Keywords: Arthritis; Inflammation; Leukocytes; Losartan; Hypernociception; Cytokines;
Gonadotropin releasing hormone (GnRH) and gonadotropin inhibitory hormone (GnIH) in the songbird hippocampus: Regional and sex differences in adult zebra finches by Nicolette McGuire; Jennifer K. Ferris; Lutgarde Arckens; George E. Bentley; Kiran K. Soma (64-75).
Hypothalamic gonadotropin releasing hormone (GnRH) and gonadotropin inhibitory hormone (GnIH) are vital to reproduction in all vertebrates. These neuropeptides are also present outside of the hypothalamus, but the roles of extra-hypothalamic GnRH and GnIH remain enigmatic and widely underappreciated. We used immunohistochemistry and PCR to examine whether multiple forms of GnRH (chicken GnRH-I (GnRH1), chicken GnRH-II (GnRH2) and lamprey GnRH-III (GnRH4)) and GnIH are present in the hippocampus (Hp) of adult zebra finches (Taeniopygia guttata). Using immunohistochemistry, we provide evidence that GnRH1, GnRH2 and GnRH4 are present in hippocampal cell bodies and/or fibers and that GnIH is present in hippocampal fibers only. There are regional differences in hippocampal GnRH immunoreactivity, and these vary across the different forms of GnRH. There are also sex differences in hippocampal GnRH immunoreactivity, with generally more GnRH1 and GnRH2 in the female Hp. In addition, we used PCR to examine the presence of GnRH1 mRNA and GnIH mRNA in micropunches of Hp. PCR and subsequent product sequencing demonstrated the presence of GnRH1 mRNA and the absence of GnIH mRNA in the Hp, consistent with the pattern of immunohistochemical results. To our knowledge, this is the first study in any species to systematically examine multiple forms of GnRH in the Hp or to quantify sex or regional differences in hippocampal GnRH. Moreover, this is the first demonstration of GnIH in the avian Hp. These data shed light on an important issue: the sites of action and possible functions of GnRH and GnIH outside of the HPG axis.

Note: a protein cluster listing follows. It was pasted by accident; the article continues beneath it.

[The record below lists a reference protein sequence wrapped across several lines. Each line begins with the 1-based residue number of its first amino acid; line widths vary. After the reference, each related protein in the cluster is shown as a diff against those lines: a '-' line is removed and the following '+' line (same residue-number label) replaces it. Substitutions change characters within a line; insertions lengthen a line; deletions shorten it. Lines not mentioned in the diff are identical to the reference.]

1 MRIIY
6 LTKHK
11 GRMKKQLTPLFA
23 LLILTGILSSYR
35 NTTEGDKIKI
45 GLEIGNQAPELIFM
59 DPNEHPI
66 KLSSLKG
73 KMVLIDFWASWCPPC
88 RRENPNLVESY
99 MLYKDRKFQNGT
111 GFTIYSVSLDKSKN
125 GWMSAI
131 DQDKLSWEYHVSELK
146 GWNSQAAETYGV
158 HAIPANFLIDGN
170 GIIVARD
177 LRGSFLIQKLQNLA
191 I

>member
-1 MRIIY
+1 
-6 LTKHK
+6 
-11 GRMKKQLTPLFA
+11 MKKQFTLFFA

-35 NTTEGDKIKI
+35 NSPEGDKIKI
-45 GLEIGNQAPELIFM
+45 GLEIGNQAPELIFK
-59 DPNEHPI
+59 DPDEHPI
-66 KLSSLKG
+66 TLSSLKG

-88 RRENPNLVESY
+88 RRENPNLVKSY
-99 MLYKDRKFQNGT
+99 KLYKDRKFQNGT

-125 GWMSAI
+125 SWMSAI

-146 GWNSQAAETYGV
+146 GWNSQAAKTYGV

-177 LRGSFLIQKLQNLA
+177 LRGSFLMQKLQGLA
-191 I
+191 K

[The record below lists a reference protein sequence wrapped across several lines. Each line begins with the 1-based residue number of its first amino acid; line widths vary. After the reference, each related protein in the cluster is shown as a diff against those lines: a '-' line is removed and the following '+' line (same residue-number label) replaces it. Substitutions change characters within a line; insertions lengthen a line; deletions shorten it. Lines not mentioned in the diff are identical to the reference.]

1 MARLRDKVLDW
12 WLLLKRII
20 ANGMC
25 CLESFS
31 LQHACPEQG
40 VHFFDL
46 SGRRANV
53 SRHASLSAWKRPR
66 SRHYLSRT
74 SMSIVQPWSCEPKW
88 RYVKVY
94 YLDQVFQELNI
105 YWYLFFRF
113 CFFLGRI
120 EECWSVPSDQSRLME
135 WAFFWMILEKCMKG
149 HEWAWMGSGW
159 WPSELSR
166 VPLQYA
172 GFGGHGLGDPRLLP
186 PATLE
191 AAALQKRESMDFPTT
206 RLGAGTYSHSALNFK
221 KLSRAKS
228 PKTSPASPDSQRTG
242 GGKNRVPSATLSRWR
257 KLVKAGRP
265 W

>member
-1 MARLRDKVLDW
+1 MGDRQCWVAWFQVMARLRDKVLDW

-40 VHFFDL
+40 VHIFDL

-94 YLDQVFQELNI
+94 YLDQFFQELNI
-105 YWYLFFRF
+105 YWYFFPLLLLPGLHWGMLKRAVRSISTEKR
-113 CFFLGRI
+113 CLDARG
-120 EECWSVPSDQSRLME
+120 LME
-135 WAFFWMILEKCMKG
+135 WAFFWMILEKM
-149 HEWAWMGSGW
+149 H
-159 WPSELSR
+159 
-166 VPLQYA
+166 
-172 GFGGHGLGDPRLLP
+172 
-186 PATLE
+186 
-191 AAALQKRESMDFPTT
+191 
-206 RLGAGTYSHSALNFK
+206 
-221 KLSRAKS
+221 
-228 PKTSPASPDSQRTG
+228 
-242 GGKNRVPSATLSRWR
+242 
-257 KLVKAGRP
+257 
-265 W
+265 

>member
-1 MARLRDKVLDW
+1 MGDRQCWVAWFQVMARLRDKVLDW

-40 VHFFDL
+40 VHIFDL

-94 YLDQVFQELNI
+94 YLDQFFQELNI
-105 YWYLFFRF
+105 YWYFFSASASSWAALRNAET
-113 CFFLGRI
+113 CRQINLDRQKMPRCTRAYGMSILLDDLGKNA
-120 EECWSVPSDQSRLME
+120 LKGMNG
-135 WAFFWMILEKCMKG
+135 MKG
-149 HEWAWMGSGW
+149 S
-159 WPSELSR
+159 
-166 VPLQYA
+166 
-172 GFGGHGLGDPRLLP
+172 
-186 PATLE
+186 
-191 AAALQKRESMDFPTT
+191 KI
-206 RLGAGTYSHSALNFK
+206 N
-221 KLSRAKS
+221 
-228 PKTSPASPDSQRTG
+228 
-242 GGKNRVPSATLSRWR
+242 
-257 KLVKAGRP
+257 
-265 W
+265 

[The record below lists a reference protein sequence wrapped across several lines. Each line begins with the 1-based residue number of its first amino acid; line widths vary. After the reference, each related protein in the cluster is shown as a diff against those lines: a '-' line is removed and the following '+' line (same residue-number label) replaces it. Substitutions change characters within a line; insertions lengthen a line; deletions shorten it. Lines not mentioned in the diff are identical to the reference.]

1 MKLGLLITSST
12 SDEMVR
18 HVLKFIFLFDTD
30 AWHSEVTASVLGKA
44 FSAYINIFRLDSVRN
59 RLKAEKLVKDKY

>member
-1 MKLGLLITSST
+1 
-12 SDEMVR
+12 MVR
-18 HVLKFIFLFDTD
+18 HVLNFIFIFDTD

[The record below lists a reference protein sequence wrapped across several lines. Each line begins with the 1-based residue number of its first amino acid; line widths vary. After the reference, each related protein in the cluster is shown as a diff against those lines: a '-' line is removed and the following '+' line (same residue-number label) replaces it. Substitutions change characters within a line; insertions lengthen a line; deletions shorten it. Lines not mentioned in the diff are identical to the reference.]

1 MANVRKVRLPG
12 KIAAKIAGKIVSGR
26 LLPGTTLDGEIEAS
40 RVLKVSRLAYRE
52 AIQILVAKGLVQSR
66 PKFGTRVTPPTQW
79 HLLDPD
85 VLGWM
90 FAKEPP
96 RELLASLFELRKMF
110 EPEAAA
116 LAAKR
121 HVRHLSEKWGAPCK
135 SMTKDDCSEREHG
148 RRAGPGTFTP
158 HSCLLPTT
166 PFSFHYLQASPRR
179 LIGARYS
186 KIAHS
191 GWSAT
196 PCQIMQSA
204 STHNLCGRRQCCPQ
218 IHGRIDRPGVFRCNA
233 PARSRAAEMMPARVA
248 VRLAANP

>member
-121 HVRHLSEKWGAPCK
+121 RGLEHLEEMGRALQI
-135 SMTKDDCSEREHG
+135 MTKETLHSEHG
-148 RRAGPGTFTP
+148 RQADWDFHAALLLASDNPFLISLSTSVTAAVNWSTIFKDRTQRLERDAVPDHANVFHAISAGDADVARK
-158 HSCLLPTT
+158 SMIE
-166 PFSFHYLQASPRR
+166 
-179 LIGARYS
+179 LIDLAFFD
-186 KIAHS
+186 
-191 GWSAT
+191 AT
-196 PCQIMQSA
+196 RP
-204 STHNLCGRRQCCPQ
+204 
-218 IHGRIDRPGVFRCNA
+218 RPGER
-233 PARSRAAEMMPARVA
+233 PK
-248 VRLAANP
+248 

Keywords: Brain; Hypothalamus; LHRH; Memory; RFRP-3; Sex difference; Zebra finch;
Post-infarct treatment with [Pyr1]-apelin-13 reduces myocardial damage through reduction of oxidative injury and nitric oxide enhancement in the rat model of myocardial infarction by Yaser Azizi; Mahdieh Faghihi; Alireza Imani; Mehrdad Roghani; Afshin Nazari (76-82).
Apelin is a newly discovered peptide that has been recently shown to have cardioprotective effects in the animal model of myocardial infarction (MI) and ischemia/reperfusion (I/R) injuries. The aim of the present study was to investigate the long term cardioprotective effect of [Pyr1]-apelin-13 in the rat model of MI. Male Wistar rats (n = 22) were randomly divided into three groups: (1) sham operated group (2) control MI group and (3) MI treated with apelin (MI-AP group). MI animals were subjected to 30 min of left anterior descending coronary artery (LAD) ligation and 14 days of reperfusion. 24 h after LAD ligation, apelin (10 nmol/kg/day) was administered i.p. for 5 days. Blood sampling was performed at days 1, 3, 5 and 7 after MI for determination of serum changes of lactate dehydrogenase (LDH), creatine kinase-MB (CK-MB), malondialdehyde (MDA) and nitric oxide (NO). Myocardial infarct size (IS) and hemodynamic function were also measured at the end of the study at day 14. We found out that post infarct treatment with apelin decreases infarct size, serum levels of LDH, CK-MB and MDA and increases heart rate and serum level of NO in the consecutive days, but there were no significant differences in blood pressure in the MI-AP group in comparison with MI. In conclusion, apelin has long term cardioprotective effects against myocardial infarction through attenuation of cardiac tissue injury and lipid peroxidation and enhancement of NO production.